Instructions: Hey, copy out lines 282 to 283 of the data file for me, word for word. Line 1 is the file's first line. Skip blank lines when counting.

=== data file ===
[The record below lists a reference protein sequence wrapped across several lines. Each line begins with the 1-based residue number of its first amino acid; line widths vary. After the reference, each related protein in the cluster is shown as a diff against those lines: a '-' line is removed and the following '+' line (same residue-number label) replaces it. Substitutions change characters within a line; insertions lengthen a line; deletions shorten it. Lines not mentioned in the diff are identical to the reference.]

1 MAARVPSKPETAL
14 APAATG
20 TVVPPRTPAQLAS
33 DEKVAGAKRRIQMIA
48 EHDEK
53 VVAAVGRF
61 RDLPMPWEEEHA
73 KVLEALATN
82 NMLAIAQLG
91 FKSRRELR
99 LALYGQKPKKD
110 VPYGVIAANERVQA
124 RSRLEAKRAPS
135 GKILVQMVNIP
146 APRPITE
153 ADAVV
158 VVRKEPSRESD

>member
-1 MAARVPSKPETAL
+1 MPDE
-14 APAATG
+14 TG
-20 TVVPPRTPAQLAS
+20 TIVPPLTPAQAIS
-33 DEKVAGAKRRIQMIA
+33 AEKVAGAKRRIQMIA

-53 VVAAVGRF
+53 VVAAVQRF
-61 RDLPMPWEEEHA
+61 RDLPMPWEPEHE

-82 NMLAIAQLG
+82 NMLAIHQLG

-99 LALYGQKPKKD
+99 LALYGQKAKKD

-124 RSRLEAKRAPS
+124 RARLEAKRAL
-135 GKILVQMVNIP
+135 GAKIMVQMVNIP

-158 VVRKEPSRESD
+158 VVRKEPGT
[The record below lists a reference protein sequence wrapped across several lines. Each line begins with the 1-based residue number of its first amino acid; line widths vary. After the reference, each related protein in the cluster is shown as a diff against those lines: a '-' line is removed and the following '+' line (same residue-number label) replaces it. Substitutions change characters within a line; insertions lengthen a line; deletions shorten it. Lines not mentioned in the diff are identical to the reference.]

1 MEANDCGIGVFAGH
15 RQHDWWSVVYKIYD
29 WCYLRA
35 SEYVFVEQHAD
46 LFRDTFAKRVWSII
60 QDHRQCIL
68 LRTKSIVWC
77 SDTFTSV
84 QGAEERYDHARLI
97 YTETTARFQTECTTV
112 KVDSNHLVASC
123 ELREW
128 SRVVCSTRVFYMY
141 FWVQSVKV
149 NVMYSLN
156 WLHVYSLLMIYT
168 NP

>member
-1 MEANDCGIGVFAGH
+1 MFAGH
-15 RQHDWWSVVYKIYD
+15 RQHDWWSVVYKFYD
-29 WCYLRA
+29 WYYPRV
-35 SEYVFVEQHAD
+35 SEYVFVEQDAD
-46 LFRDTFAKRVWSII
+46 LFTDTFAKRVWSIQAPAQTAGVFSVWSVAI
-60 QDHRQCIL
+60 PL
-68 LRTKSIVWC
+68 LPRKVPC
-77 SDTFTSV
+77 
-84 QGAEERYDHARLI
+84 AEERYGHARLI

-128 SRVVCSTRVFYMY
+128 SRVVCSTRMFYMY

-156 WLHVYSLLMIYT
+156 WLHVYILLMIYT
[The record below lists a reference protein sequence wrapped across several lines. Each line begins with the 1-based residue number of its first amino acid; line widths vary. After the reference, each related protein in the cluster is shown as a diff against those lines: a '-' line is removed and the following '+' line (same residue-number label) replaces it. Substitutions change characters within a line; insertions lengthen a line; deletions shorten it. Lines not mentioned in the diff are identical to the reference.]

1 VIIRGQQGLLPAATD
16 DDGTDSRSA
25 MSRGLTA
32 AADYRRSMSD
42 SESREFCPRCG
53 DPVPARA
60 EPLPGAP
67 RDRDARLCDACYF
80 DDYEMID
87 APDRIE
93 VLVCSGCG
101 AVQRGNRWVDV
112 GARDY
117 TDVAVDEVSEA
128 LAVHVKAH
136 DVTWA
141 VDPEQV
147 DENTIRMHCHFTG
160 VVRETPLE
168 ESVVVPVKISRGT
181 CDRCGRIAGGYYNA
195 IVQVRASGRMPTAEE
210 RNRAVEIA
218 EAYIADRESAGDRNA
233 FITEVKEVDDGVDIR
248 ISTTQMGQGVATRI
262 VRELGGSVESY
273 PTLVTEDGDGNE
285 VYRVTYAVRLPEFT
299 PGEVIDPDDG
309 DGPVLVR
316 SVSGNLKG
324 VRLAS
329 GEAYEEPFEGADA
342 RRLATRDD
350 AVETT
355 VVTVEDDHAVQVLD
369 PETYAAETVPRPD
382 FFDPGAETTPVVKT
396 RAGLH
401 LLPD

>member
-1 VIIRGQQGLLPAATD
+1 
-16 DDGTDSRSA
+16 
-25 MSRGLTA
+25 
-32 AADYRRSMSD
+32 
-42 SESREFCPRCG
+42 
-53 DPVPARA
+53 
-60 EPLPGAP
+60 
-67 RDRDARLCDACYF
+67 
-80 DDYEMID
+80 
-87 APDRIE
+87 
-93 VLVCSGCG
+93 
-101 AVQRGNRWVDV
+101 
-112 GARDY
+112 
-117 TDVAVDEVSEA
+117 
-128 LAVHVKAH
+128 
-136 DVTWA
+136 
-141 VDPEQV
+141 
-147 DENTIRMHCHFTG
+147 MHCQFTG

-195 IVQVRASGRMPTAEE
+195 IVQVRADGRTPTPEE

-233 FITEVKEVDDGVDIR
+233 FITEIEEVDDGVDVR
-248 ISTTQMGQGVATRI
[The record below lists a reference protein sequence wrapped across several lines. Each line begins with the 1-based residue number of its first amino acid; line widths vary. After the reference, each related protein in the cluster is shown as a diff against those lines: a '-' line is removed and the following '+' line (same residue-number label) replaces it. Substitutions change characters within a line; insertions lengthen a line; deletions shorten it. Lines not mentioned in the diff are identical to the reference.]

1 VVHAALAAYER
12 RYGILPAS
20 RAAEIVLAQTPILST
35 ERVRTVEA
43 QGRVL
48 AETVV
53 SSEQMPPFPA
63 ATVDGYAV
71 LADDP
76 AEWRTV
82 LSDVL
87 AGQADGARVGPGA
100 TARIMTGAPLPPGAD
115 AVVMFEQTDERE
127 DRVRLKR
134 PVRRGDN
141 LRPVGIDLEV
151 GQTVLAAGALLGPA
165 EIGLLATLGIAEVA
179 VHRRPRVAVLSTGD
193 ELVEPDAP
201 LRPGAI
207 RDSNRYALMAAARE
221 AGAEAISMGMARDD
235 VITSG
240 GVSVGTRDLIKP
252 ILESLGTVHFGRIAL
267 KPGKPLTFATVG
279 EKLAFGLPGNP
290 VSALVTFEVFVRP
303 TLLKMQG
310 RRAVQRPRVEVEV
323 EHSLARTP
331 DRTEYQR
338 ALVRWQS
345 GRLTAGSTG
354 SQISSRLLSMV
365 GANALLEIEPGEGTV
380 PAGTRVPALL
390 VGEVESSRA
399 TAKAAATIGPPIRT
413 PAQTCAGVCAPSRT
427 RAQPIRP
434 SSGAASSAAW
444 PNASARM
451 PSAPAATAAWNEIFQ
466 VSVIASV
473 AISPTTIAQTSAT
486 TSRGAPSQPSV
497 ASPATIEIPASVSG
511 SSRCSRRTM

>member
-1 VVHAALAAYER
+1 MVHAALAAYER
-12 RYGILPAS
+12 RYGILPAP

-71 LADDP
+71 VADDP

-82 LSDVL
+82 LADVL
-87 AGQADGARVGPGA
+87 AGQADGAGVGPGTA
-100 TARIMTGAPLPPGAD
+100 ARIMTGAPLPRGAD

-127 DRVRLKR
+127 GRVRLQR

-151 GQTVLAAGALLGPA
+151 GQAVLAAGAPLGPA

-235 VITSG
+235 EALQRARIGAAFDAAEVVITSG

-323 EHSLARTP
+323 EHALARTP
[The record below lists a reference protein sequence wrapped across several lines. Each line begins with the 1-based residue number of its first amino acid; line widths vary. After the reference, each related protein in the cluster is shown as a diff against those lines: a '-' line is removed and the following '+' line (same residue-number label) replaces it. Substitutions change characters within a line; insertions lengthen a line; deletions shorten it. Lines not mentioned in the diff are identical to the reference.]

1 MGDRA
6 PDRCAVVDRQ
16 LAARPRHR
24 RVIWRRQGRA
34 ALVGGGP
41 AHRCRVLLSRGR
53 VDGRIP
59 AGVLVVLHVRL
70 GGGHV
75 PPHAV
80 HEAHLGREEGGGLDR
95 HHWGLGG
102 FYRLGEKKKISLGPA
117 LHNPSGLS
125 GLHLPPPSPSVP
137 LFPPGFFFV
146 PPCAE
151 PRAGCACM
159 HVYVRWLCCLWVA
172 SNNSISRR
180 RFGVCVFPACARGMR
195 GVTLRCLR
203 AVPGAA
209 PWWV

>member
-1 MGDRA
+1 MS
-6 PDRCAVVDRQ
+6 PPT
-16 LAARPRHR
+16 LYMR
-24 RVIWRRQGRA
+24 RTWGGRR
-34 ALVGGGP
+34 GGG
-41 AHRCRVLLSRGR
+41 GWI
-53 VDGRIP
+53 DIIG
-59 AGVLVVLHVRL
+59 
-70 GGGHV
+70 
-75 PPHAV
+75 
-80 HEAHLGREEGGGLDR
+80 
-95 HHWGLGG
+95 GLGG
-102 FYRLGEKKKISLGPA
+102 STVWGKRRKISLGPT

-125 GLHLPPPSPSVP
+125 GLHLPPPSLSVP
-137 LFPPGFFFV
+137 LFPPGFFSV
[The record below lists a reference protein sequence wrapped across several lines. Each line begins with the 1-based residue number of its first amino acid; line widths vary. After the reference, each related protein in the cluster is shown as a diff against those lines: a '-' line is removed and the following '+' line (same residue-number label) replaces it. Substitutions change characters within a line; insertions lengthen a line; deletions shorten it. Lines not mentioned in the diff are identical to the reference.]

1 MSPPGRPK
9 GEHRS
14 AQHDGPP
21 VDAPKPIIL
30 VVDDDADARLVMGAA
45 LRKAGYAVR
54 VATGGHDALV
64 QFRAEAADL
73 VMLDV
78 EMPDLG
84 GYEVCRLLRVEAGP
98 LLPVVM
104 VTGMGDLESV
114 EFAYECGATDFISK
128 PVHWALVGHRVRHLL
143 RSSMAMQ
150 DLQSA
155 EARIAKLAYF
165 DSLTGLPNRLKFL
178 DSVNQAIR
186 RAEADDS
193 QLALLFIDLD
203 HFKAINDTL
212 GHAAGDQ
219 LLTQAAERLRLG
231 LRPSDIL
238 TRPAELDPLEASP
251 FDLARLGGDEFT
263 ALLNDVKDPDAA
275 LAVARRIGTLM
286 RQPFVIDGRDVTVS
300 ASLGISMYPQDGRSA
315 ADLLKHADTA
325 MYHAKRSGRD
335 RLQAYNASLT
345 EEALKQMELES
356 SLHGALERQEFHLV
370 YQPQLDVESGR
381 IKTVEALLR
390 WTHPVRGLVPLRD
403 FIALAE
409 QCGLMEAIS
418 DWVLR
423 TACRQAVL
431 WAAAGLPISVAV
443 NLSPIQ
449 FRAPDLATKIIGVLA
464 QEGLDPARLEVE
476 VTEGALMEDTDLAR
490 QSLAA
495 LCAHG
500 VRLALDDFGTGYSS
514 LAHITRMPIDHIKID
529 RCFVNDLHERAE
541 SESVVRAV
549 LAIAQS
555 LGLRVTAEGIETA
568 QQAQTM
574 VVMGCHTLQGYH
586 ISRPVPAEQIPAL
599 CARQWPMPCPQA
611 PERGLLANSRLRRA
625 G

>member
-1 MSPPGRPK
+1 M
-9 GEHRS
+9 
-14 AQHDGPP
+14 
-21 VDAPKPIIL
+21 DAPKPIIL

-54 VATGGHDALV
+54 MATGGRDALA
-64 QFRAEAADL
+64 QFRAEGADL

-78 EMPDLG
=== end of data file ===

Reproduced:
-70 GGGHV
+70 